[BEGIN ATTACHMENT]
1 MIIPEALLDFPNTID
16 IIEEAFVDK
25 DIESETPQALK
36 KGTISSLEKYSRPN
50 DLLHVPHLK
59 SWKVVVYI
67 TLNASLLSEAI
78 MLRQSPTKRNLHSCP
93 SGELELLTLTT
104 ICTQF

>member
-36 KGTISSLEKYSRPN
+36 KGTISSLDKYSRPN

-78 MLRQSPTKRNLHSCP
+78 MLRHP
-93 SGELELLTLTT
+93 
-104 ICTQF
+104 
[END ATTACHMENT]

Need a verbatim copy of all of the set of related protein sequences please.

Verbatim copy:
1 MIIPEALLDFPNTID
16 IIEEAFVDK
25 DIESETPQALK
36 KGTISSLEKYSRPN
50 DLLHVPHLK
59 SWKVVVYI
67 TLNASLLSEAI
78 MLRQSPTKRNLHSCP
93 SGELELLTLTT
104 ICTQF

>member
-36 KGTISSLEKYSRPN
+36 KGTISSLDKYSRPN

-78 MLRQSPTKRNLHSCP
+78 MLRHP
-93 SGELELLTLTT
+93 
-104 ICTQF
+104 